Art has been regarded as one form of expression and representation that requires a lot of creativity. This is especially having in mind that it is supposed to be passing a certain message to those who get a chance to see it. This message may be about occurrences in the past, the present or even the future as the artist sees it. However, it is noteworthy that art has not been spared the dynamism that has come with changing times. In the 19th century, quite a number of artists produced memorable artworks that propelled them to an entirely new level of mortals. It is noteworthy that, as much as those artworks incorporated some realistic part it also incorporated some ideal or rather exaggerated part, testament to the painters’ creativity. The changing expectations, experiences and audiences, encouraged the artists to try out new approaches for representing history. It is noteworthy that quite a large number of paintings of modern events were used as weapons of political propaganda, as well as instruments of social reform and political critique. In quite a large number of instances, the artists distorted truth and used familiar formulas to as to convey favorable associations. Two pieces of art that stand out in their representation are the Burial at Ornans by Gustave Courbet and Third of May by Francisco Goya.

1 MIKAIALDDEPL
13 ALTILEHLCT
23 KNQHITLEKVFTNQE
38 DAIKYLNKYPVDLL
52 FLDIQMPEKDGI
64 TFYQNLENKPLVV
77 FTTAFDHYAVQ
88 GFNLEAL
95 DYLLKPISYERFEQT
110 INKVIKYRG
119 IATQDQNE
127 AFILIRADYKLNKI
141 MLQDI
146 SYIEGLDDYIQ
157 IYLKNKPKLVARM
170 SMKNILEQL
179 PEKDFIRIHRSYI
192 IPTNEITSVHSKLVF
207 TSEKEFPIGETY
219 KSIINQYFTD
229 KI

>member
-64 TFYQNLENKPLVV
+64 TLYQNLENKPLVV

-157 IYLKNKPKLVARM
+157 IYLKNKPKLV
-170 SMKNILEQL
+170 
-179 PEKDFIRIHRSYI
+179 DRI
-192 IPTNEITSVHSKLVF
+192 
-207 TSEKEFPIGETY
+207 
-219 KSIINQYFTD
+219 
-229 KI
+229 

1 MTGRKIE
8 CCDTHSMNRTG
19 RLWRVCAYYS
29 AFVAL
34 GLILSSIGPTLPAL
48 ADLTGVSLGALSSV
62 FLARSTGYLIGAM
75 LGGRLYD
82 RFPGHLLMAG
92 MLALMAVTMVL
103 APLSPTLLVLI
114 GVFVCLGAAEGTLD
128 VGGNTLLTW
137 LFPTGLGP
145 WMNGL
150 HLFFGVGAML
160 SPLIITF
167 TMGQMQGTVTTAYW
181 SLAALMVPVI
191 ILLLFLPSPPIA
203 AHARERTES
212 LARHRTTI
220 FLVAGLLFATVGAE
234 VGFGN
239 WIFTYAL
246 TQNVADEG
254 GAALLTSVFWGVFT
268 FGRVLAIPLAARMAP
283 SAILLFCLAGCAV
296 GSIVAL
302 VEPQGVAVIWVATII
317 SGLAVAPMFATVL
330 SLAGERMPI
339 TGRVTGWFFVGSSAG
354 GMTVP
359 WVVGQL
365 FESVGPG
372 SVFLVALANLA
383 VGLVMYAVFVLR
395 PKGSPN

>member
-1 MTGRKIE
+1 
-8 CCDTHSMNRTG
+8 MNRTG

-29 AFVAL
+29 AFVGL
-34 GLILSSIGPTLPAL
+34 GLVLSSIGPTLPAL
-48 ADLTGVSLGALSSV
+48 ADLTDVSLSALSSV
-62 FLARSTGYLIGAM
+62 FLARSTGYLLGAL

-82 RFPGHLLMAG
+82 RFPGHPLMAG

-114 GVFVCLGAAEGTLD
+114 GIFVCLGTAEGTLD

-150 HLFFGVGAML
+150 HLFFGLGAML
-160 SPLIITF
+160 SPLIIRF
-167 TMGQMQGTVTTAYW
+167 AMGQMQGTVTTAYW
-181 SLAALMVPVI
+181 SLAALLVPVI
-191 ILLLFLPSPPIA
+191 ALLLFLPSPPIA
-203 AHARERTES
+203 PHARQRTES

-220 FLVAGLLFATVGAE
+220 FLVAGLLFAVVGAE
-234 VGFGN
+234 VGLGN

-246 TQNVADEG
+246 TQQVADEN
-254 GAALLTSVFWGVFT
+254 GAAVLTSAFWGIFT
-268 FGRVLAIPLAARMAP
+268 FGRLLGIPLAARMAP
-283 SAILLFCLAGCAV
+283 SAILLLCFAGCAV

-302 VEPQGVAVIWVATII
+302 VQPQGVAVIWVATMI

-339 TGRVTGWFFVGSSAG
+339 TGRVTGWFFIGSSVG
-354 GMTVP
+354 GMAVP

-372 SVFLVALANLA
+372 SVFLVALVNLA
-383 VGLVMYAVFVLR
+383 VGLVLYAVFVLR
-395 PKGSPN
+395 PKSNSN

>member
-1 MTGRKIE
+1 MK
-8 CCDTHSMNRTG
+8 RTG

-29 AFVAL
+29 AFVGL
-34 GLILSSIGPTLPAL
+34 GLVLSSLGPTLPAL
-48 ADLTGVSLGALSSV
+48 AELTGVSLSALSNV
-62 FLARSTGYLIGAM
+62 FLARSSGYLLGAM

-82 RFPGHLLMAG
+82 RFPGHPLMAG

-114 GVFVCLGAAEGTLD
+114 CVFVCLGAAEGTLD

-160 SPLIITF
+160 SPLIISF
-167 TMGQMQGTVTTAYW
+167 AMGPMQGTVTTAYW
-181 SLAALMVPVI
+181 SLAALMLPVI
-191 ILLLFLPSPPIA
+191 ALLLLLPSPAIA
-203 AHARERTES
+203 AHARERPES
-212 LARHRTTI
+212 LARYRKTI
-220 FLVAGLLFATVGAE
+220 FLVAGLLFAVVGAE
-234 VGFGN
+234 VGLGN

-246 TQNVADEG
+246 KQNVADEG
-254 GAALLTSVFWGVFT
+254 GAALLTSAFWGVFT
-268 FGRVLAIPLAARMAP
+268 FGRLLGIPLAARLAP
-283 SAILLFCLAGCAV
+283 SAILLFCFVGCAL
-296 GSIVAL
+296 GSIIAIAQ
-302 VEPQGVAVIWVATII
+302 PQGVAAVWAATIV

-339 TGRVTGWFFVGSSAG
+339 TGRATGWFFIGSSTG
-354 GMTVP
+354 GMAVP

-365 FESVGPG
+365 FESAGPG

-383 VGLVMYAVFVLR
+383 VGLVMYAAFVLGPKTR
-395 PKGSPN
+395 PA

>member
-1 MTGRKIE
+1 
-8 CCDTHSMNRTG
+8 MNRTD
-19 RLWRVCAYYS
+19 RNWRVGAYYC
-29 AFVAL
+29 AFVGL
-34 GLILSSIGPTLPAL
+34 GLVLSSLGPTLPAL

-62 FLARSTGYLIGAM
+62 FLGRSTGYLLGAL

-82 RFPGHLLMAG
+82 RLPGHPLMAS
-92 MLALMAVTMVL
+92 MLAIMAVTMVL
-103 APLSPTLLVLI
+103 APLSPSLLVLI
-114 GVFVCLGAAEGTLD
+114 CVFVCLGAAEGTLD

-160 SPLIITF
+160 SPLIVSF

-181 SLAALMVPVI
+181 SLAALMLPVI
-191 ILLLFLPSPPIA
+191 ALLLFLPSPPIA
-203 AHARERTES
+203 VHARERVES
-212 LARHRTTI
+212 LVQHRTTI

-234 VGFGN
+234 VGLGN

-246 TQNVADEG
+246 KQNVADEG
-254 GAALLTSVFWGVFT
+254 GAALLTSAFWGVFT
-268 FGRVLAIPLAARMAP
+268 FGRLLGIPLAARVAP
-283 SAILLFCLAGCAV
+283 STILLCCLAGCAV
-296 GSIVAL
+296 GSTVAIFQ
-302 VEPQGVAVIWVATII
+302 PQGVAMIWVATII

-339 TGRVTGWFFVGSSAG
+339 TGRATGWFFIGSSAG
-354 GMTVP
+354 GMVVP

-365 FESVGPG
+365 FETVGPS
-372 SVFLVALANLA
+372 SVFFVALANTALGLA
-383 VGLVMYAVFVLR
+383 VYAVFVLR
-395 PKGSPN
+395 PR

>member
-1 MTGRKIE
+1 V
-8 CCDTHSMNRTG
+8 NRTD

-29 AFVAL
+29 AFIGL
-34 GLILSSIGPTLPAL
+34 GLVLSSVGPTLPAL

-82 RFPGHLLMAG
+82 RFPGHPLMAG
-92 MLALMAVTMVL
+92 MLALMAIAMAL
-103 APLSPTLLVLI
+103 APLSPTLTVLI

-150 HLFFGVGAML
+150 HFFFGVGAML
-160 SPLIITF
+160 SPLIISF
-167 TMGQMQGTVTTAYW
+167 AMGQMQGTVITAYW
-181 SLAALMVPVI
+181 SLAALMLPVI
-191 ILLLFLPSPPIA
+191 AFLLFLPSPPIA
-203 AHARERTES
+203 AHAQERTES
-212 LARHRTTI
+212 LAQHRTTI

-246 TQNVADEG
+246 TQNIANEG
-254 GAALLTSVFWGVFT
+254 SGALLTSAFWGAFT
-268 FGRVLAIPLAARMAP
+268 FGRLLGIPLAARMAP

Gustave Courbet, Burial at Ornans, 1849. Oil on canvas, 315 x 668 cm. Musée d’Orsay, Paris.

The Burial at Ornans refers to a wonderful painting that incorporated numerous elements aimed at making a statement and disturbed the acceptable norms of France in mid 19th century. At the time of making this piece of art, there were norms that were considered acceptable as far as the way the Parisians wanted their beliefs to be incorporated in the paintings about the countryside was concerned. It is noteworthy that they expected paintings to incorporate order and harmony with nature, as well as make representations pertaining to the catholic piety. It is, therefore, understandable that the painting attracted a lot of criticism as it revolved around an insignificant subject, the burial of an unknown peasant. This, however, was the realistic part of the painting; that it presented an everyday event, where a group of peasants all in black are standing a newly-dug grave before the burial (Rosenblum and Janson, 56). Rather than capturing the actual ceremony’s culminating moment, Courbet chose to concentrate on the moments prior to its taking place thereby making the viewer to feel part of the ceremony.

One issue that is ideal in the piece of art is the concept of the burial ground. It is noteworthy that peasants did not have proper burial grounds like these at this time. In fact, this concept aroused a reaction from the people who criticized the idea that peasants deserved to have formal burial grounds.

One element of realism that comes out clearly is shown by the directions where the viewers are looking. In most cases, classical art is known stage and balance everything pertaining to such occasions. In such cases, the viewers would have no problem knowing where to look as everything would be directed to it. However, this painting depicts a lot of confusion, realism and dynamism. It is noteworthy that real processions look this way, where everyone would be coming up, and gathering around slowly, as well as concentrating on varied directions.